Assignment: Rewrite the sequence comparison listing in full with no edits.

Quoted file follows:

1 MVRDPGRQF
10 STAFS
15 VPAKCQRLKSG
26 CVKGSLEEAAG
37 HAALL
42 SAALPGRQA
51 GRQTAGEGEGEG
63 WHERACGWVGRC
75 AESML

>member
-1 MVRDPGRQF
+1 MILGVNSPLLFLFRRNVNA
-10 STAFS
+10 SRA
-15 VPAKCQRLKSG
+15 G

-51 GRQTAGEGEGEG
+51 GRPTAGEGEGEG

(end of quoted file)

1 MVRDPGRQF
10 STAFS
15 VPAKCQRLKSG
26 CVKGSLEEAAG
37 HAALL
42 SAALPGRQA
51 GRQTAGEGEGEG
63 WHERACGWVGRC
75 AESML

>member
-1 MVRDPGRQF
+1 MILGVNSPLLFLFRRNVNA
-10 STAFS
+10 SRA
-15 VPAKCQRLKSG
+15 G

-51 GRQTAGEGEGEG
+51 GRPTAGEGEGEG